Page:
After several years of hearing mostly about mill closures in Canada, we are now seeing a reawakening in pulp, due to the Indonesian Sinar Mas group’s ambitious plans to enter pulp manufacturing here.
Paper Excellence BV, based in the Netherlands and controlled by Asia Pulp and Paper (APP) of Singapore, which is, in turn, controlled by Sinar Mas, has bought or is in negotiation to buy at least the five following mills in Canada:
1) Mackenzie, British Columbia -- A market kraft mill about 40 years old with a capacity of 240,000 tons/year has been restarted after a few years turmoil, and Herculean efforts by several local people. It has had a chequered history since shutdown was first announced several years ago, with taxpayers being forced into considerable expense. Sinar Mas plans to produce market kraft at this mill.
2) Prince Albert, Saskatchewan -- Originally built by Parsons and Whittemore in the late 1960s as a market kraft mill, later owned by Weyerhaeuser, which added fine paper manufacturing on site. Domtar took it over when they made the fine paper/packaging swap with Weyerhaeuser a few years ago. It was shut down several years ago and the paper mill equipment reportedly removed, but the pulp mill is still complete. Sinar Mas propose to convert the mill to produce textile grade dissolving pulp, presumably using local hardwoods. Paper grade pulp capacity was about 300,000 tons/year, but will probably be somewhat less after conversion to dissolving pulp
3) The Howe Sound pulp mill at Port Mellon, British Columbia -- This mill was state-of-the-art when totally rebuilt 20 years ago. Current products are newsprint and 400,000 tons/year of softwood market kraft. This is by far the most modern kraft mill Sinar Mas has purchased in North America (so far??).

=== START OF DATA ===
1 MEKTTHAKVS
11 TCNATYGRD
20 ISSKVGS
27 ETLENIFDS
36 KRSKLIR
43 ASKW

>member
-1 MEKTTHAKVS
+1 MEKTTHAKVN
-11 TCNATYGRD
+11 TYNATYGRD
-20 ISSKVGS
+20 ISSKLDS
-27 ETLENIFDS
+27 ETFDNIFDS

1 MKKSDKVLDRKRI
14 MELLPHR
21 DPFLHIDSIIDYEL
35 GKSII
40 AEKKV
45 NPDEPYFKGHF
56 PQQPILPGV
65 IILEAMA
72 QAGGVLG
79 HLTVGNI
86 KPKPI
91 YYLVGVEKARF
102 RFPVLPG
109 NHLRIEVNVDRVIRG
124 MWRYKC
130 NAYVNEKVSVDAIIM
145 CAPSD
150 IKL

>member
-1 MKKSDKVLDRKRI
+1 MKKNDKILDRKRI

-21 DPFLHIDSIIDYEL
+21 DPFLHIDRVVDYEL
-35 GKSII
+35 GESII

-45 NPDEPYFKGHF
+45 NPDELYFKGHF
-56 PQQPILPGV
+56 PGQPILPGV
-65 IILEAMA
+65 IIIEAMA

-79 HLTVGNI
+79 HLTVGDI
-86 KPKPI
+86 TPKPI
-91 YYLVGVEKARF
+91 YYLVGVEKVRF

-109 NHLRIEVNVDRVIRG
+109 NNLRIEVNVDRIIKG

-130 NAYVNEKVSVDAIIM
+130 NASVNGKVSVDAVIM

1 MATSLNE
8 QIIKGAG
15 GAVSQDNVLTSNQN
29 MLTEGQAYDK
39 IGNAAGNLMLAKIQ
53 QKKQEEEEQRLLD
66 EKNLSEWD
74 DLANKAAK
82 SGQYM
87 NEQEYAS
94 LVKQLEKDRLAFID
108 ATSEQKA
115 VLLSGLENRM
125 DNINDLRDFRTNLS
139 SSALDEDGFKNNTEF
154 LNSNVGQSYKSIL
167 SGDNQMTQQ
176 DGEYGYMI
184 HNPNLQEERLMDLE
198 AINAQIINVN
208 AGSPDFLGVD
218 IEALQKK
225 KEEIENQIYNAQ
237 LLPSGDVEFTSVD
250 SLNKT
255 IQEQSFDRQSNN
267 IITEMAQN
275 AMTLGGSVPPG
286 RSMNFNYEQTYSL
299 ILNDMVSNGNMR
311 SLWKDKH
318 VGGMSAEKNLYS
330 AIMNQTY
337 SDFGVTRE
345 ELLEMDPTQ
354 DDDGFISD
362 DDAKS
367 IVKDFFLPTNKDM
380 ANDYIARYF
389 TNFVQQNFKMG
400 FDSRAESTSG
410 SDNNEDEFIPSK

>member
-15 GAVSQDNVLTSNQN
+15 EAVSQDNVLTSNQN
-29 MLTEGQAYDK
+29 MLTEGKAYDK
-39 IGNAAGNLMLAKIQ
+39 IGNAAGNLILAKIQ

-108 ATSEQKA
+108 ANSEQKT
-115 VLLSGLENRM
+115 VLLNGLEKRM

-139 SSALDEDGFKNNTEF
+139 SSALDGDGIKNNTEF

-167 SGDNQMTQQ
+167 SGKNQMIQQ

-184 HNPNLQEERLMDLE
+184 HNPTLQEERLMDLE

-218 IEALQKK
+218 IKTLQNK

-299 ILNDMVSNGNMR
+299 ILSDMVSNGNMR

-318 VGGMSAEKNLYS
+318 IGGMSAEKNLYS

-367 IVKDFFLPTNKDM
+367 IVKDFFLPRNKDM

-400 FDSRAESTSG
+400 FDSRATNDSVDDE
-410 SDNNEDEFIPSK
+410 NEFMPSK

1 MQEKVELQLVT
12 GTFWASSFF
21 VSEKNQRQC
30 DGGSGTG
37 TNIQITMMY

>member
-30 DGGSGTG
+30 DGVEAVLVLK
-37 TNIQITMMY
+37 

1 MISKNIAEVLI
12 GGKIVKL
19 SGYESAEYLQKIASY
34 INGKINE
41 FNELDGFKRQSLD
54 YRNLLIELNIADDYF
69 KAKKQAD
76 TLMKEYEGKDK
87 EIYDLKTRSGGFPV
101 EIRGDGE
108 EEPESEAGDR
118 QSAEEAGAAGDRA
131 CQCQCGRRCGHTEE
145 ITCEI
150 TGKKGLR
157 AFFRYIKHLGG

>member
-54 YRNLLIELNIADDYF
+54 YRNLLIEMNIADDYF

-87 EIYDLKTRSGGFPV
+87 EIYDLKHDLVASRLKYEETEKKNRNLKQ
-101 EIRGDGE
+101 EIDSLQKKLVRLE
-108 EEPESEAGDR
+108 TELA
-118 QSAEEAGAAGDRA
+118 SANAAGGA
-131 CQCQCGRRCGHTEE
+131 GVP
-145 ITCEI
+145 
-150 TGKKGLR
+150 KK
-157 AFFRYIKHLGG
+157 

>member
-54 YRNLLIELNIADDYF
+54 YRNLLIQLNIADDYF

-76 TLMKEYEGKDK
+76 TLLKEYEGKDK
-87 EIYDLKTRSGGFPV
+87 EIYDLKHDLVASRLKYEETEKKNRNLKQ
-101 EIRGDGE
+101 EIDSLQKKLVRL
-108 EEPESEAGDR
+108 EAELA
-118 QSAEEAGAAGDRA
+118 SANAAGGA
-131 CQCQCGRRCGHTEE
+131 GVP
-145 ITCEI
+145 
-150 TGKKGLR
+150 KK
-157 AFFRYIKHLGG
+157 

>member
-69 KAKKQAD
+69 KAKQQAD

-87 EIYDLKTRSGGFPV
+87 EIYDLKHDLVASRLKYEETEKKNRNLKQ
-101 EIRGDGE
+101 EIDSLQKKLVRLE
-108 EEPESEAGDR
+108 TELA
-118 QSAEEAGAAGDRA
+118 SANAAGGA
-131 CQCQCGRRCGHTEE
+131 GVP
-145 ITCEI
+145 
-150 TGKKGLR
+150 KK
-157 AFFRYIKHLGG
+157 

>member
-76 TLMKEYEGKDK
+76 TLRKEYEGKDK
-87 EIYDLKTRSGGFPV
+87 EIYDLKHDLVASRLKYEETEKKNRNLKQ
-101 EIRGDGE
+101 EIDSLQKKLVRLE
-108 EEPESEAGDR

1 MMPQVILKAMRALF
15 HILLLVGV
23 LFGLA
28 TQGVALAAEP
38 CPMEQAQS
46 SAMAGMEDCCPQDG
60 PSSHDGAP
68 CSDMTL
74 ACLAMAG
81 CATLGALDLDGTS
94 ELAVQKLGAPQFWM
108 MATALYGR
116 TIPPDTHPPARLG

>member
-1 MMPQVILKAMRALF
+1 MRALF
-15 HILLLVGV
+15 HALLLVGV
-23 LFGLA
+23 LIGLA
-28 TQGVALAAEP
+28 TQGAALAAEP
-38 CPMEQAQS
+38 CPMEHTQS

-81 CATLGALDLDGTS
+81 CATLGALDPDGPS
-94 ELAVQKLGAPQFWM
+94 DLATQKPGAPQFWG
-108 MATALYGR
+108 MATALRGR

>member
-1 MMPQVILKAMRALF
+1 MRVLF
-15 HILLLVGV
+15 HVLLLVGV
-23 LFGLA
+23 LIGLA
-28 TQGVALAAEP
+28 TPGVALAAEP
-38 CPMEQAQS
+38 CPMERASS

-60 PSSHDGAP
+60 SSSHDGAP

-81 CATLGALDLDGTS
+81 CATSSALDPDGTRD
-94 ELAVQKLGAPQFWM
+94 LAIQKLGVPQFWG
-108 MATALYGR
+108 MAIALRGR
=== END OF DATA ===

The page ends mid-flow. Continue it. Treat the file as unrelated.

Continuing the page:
4) Abercrombie Point, Nova Scotia -- A couple of weeks ago, it was announced that Sinar Mas had purchased this market kraft mill. Originally built by Scott in the 1970s, taken over by Kimberly-Clark, and later spun off with KC’s other kraft mills, it has been the recipient of significant taxpayer support for many years. Mill capacity is 275,00 tons/year.
5) Meadow Lake, northern Saskatchewan -- Sinar Mas is also running this 320,000 tons/year bleached chemithermomechanical pulp mill.
APP also has purchased the former Domtar kraft mill at Woodland, Maine, near the Canadian-U.S. border, adding 440,000 tons/year to its capacity.
The total kraft capacity of the Sinar Mas mills in North America is approaching 2 million tons/year, which is still less than the capacity of their Indah Kiat mill in Sumatra. This mill has widely publicized issues with wood supply and social issues in its woodlands, so perhaps its actual production will drop somewhat.
Managing the Canadian mills will be a new experience for Sinar Mas. Instead of building gigantic new mills, as they have in Asia, they will be running middle-aged mills with the advantages and disadvantages of established local labor forces and highly educated neighbors. Dealing with financial, labor, and environmental agencies controlled by a democratic government that is well-listed at number six in the international corruption index will be quite different from the company’s current business environment. China is currently ranked 78 and Indonesia 110 out of the 178 countries in the list (source: http://www.transparency.org/policy_research/surveys_indices/cpi/2010).
Salaries, and the average educational levels of workers in Canada are substantially higher than in Indonesia. The power and sophistication of community organizations (both pro- and anti-pulp mill) in Canada is more developed, also.
The recently announced resignation of environmental and community relations manager, Al Strang, from the Sinar Mas Howe Sound mill suggests interesting times ahead for the government agencies. Strang is quoted in the press as having regretfully resigned after 22 years due to philosophical differences with corporate management. He has long been a respected figure in the pulp and paper industry, so his departure to BC Hydro is a loss.
When I visited Sinar Mas Indah Kiat mill a month ago, I was impressed by the size (over 7000 tons/day capacity) and by the number of staff members. We were heading out of the mill shortly before 5 p.m. when our guide said “We cannot leave for half an hour or so. The workers are leaving.” Initially I was puzzled, but as I watched about 2500 dayshift workers swarming out the mill gate on small motor bikes, with one, two, or three people on each, I realized that his problem was the lack of space on the mill roads for our car. Total mill employment is around 4000. Quite a contrast to Canadian mill operatons.
The resurrecting of the mills in Mackenzie and Prince Albert is of course wonderful news for these communities, as is the immediate improvement in access to the Chinese market for the other mills mentioned above. Let’s hope that Sinar Mas is successful in adapting to Canadian management standards and that their huge debts do not hit hard when interest rates rise, as they always do eventually.